ADA — Philadelphia suspense thriller author James McCrone educated students at Ohio Northern University by speaking about his book “Faithless Elector” Friday that focuses on the topic of the Electoral College.
McCrone spoke to political science professor Robert Alexander’s Intro to Government students.
McCrone wrote the books “Dark Network” that came out in October 2017 and “Faithless Elector” that came out spring 2016, and he is working on the third installment in the trilogy titled “Who Governs” that is scheduled to be released next year. He has a master of fine arts degree in creative writing from the University of Washington.
His work addresses politics and issues of personal social responsibility, accountability and justice.
“’Faithless Elector’ is a political thriller about stealing the presidency by manipulating the Electoral College,” McCrone said.
He read the Constitution and newspapers when he was researching his book, and he came across Alexander’s book that he wrote on presidential electors.
“My students and I have done research where we have surveyed electors to find out who they are. We have found out that a lot of electors have thought about changing their votes,” Alexander said.
During the 2016 election, McCrone wrote Alexander about the “Faithless Elector” book.
During Friday’s presentation, he informed students that the Electoral College elects the president. In his fictional book — that came out before the most recent election — there is a situation where four electoral votes separate two candidates and if three of the electorates changed their vote the result could be overturned.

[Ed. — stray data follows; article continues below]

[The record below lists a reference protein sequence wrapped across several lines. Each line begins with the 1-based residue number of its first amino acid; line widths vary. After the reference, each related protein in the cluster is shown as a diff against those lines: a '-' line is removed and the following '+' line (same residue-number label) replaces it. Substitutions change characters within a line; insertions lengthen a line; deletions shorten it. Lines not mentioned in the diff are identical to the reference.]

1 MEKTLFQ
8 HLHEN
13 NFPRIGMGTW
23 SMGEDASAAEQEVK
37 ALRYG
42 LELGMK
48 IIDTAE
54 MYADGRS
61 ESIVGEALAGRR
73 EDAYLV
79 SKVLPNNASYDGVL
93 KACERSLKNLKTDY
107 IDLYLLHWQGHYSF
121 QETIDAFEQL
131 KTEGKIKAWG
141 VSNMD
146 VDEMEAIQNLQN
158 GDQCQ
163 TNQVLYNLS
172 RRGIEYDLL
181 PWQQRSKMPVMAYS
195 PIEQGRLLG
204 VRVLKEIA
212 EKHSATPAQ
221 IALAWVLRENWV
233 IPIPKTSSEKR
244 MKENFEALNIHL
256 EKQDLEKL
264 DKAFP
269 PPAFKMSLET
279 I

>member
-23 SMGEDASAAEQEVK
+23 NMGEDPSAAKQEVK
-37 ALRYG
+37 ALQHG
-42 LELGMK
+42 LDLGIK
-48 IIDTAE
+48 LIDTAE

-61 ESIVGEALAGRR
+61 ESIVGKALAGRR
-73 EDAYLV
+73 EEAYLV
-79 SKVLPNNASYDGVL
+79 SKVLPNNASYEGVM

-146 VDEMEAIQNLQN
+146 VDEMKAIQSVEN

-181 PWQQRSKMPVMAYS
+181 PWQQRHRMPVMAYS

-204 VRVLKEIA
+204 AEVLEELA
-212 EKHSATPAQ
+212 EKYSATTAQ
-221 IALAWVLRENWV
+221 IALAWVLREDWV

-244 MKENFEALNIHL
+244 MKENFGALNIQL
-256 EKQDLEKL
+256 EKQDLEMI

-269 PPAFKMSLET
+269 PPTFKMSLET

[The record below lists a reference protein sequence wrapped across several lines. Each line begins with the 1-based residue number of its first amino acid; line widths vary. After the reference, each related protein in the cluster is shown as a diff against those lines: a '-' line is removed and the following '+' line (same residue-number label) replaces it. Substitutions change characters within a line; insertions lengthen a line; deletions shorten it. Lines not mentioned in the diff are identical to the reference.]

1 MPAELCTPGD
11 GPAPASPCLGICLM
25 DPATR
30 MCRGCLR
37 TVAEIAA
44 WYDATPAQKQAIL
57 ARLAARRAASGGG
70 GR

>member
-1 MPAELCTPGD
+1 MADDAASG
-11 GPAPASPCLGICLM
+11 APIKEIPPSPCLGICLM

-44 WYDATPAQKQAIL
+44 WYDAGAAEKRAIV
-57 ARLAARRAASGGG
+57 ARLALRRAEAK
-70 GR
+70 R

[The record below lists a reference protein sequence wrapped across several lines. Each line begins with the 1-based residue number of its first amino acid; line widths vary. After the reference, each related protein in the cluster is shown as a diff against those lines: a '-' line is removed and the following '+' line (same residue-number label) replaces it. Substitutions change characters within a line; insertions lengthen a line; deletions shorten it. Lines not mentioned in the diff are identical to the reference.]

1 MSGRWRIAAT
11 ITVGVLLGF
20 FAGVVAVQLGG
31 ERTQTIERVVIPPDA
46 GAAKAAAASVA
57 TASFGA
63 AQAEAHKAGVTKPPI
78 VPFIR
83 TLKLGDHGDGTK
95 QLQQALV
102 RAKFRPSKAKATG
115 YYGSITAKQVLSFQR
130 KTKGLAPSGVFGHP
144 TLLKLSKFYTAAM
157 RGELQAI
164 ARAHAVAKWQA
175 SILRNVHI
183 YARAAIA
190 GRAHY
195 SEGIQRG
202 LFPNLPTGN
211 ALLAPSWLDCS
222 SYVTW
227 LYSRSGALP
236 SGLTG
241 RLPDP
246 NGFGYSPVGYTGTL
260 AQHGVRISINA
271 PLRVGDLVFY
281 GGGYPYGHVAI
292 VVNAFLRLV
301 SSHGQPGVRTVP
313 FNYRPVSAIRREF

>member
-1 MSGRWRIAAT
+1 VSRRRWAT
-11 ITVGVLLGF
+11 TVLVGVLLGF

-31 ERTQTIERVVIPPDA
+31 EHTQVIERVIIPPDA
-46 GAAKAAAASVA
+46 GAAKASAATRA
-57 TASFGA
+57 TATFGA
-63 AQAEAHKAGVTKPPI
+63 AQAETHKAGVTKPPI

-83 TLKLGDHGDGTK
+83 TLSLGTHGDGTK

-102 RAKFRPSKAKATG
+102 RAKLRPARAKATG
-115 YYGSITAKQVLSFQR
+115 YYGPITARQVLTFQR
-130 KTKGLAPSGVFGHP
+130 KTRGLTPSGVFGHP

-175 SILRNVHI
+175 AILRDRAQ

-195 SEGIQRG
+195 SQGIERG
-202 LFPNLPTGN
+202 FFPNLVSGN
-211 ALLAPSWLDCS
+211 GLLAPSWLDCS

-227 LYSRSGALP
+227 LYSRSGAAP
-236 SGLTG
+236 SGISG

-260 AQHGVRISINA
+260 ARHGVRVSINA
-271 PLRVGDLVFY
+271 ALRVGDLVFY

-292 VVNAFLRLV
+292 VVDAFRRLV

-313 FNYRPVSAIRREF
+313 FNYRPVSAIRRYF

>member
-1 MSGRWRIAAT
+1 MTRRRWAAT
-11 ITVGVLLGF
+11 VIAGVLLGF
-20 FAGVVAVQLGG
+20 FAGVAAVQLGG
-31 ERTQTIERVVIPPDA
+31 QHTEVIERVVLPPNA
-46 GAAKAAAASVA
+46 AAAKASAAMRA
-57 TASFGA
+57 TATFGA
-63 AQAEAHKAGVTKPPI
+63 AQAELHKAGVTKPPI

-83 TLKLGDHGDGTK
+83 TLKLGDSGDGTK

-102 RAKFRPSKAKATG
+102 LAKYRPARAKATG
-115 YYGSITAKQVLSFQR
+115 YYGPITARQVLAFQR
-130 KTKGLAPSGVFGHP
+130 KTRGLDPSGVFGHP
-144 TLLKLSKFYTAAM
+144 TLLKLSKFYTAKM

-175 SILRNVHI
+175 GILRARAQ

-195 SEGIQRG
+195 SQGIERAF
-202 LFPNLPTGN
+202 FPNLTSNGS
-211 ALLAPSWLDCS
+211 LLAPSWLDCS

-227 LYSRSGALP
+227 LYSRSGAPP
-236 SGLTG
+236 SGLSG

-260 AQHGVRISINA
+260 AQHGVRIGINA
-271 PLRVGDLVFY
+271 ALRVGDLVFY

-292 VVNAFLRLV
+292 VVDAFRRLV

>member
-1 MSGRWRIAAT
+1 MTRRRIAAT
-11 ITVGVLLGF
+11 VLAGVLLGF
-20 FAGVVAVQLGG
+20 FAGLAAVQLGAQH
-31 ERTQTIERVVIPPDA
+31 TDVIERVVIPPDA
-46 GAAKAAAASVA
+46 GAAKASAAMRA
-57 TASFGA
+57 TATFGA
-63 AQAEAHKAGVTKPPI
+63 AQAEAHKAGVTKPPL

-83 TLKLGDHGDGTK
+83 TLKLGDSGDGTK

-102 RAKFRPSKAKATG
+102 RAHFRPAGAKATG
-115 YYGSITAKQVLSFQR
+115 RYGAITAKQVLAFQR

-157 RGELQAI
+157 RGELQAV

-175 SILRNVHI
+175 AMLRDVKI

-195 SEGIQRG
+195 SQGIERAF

There are 18 people who have chosen to be electors for each party and if the plurality has gone for Republican then on Dec. 19 in the capital the Republican electorates will show up and cast their ballots. They are pledged to vote for the Republican candidate.
“Electors are not bound to vote as they pledged. They are like individual actors who make up their own minds,” McCrone said.
He informed the class that each state received electors that is equal to their representation in Congress. There is plurality of votes, not a majority of votes.
The novel focuses on an orchestrated conspiracy to overturn the election. The general election is Nov. 8, but the electors don’t meet until Dec. 19, so there are three to four weeks to change elector’s minds, according to McCrone.
He hopes his presentation allowed students to learn more about the Electoral College and how it operates.
The books can be purchased on Amazon.
Reach Jennifer Peryam at 567-242-0362.